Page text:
- The University will implement social distancing measures and many of its students and employees sent home, but it may need to maintain some systems to support continued operations.
- Essential employees may need to function from either remote or campus locations to maintain services. Options for limiting exposure of essential employees to the virus might be beneficial. Staff may be requested to work multiple shifts and critical staff may need to be on campus to service critical campus systems.
- Some level of loss of essential employees to illness or care for a family member will require back up options for essential functions. Absenteeism attributable to illness, the need to care for ill family members, and fear of infection may reach 40 percent with lower but still significant absenteeism both before and after the peak. Also, absenteeism may be affected by the closing of public schools, quarantines, and other measures taken in the community.
- Those associated with the University, (vendors, etc.), will require information on the University's plans and implementation during the crisis. Parents and families, the surrounding community, governing bodies and elected officials will all require periodic updates.
B. The state agencies that are considered the "lead" agencies that will disseminate information relative to a flu pandemic, specifically determine the need to declare a public health emergency and the subsequent "command and control" of the emergency are:
C. The first line of defense is early detection. The DHMH is working closely with federal, state, and local health and emergency preparedness agencies to monitor the early spread of the disease.
D. The best defense against influenza is vaccination. Unfortunately, the fully effective vaccine cannot be developed until the virus strain has evolved and been identified. Once developed, there must be enough production capacity to manufacture vaccine for the entire population.
E. There are currently two FDA-approved antivirals that have shown effectiveness against the H5N1 virus – Tamiflu and Relenza. Both must be administered within 48 hours of the onset of symptoms.
SIX PHASES OF INFLUENZA PANDEMIC
A. An influenza pandemic will evolve through the following series of phases:
1. Novel Virus Alert: novel virus detected in one or more humans; little or no immunity in the general population; potential, but not inevitable precursor to a pandemic
2. Pandemic Alert: novel virus demonstrates sustained person-to-person transmission and causes multiple cases in the same geographic area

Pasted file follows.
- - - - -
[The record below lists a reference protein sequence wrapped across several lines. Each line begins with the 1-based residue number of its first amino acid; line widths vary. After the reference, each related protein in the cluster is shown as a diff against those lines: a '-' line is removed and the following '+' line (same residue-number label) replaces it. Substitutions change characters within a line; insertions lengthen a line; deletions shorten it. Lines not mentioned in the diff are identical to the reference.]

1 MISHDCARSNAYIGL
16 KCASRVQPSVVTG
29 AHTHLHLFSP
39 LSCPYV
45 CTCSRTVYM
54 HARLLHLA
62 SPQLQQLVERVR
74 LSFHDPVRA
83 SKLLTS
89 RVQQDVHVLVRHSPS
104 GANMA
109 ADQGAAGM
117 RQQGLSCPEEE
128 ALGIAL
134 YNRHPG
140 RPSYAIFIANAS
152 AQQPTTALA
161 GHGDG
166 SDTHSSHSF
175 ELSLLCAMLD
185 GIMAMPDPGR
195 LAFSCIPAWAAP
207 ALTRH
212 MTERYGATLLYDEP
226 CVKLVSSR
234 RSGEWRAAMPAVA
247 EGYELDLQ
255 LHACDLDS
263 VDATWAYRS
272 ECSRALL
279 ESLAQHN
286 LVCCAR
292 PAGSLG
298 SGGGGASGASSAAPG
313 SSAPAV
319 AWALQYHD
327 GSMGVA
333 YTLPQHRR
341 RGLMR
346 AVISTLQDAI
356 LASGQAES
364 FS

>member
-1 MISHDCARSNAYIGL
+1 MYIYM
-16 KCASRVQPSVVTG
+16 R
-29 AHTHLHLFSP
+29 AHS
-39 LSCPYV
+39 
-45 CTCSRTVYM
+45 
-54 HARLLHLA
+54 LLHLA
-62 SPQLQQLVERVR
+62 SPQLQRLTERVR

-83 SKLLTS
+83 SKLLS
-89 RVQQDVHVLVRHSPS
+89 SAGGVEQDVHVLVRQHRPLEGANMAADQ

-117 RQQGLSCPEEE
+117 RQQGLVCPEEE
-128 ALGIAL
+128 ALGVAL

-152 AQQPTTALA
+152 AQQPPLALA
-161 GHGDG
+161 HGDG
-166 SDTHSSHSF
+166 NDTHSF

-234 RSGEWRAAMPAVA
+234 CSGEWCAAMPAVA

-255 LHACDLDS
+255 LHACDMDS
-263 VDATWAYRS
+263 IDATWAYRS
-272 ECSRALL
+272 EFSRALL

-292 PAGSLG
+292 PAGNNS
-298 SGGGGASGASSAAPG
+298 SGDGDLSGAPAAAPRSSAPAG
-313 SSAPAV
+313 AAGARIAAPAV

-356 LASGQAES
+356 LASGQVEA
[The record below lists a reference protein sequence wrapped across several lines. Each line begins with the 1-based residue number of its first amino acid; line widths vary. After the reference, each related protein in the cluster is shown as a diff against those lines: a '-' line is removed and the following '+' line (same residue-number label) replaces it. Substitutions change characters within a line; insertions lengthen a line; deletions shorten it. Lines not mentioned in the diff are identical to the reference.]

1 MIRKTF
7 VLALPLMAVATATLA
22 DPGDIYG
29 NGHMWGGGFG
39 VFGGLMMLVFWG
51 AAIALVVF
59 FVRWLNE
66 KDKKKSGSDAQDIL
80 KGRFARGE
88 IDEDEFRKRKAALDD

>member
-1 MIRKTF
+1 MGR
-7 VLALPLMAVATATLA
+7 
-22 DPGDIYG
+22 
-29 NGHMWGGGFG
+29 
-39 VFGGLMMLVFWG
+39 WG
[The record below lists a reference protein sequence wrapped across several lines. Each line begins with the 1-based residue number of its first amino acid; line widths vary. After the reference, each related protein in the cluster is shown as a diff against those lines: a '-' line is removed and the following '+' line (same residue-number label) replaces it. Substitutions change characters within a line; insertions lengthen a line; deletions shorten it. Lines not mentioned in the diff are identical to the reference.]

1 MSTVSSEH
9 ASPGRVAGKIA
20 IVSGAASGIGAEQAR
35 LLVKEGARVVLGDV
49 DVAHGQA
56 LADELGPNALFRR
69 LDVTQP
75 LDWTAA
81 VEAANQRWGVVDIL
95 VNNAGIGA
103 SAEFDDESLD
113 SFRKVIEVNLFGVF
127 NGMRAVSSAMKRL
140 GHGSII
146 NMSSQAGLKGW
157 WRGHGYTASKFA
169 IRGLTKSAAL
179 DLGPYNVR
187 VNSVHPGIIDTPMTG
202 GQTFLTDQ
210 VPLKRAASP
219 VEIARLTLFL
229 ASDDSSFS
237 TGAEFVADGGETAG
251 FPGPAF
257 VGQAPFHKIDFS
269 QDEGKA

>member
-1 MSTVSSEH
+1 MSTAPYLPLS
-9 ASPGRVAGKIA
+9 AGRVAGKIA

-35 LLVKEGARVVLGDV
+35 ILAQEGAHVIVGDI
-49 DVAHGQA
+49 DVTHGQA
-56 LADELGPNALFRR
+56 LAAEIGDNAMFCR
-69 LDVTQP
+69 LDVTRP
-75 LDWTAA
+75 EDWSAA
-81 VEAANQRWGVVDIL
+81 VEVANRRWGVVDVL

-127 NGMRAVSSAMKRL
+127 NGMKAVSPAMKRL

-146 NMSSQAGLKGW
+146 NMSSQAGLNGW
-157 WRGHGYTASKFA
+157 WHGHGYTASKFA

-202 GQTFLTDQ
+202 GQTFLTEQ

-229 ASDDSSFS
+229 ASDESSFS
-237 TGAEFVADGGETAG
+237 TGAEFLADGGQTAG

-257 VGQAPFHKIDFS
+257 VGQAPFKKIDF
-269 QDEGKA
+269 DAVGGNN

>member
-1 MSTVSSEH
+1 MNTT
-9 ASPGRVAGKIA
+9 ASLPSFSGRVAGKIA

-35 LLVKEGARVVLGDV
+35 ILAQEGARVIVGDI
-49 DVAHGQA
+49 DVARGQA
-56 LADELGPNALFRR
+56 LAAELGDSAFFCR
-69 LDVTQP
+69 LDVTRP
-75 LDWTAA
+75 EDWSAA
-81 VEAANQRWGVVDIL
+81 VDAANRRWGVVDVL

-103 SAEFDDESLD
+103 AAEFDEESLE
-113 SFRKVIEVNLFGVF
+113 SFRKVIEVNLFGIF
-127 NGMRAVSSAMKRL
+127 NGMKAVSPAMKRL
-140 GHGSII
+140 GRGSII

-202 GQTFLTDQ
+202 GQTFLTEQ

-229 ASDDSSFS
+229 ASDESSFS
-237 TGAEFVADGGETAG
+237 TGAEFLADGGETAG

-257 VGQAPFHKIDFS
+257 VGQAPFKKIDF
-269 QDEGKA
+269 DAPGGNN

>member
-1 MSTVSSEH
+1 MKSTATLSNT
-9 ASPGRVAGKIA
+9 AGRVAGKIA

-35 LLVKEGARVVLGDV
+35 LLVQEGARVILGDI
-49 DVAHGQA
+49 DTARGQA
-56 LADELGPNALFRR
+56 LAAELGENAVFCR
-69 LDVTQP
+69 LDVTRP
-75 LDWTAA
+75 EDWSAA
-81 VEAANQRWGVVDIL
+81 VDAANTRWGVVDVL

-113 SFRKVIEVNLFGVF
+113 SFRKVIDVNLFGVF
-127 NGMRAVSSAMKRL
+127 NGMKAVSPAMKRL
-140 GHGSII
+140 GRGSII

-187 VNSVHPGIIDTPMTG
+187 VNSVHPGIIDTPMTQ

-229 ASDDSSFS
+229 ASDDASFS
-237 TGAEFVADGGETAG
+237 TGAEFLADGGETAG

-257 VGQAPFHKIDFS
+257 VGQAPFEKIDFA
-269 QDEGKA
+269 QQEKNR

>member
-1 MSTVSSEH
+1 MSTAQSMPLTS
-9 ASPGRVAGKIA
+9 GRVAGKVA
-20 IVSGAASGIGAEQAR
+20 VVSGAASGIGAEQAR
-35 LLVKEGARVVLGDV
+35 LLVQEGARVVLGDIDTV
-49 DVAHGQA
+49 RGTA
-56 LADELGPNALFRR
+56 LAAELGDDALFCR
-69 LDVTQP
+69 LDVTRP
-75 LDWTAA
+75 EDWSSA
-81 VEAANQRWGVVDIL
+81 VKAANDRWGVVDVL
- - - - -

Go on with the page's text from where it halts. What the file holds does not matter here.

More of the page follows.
3. Pandemic Imminent: novel virus causes unusually high rates of morbidity in multiple, widespread geographic areas
4. Pandemic: further spread with involvement of multiple continents
5. "Second Wave": recrudescence of epidemic activity within several months following the initial wave of infection
6. Pandemic Over: cessation of successive pandemic "waves," accompanied by the return (in the U.S.) of the more typical wintertime "epidemic" cycle.
DECLARATION OF PUBLIC HEALTH EMERGENCY
A. A very real possibility during a pandemic is an executive order from the Governor that all citizens should limit their outside exposure. Therefore, many people will be staying away from work and school. As a result, policies and procedures should be in place to address the critical areas of employee relations, technology, and teaching/learning capabilities during such a public health emergency.
B. Under the Catastrophic Health Emergency Act (CHEA), Md Ann. Code, Public Safety, Section 14-3A-01 to 14-3A-08 and the Md. Ann. Code, Health-General, Section 18-901 to 18-908, the Governor of the State of Maryland and the Secretary of Maryland Department of Health and Mental Hygiene have extensive statutory powers to declare a "public health" emergency, and mandate citizen compliance. The order may include travel restrictions, isolation, quarantine, cancellation of public events, and closure of facilities or requiring individuals to submit to medical examinations or treatment. The Governor's decision will be based upon many criteria, but specifically upon the recommendations of the Maryland Department of Health and Mental Hygiene, and federal public health agencies.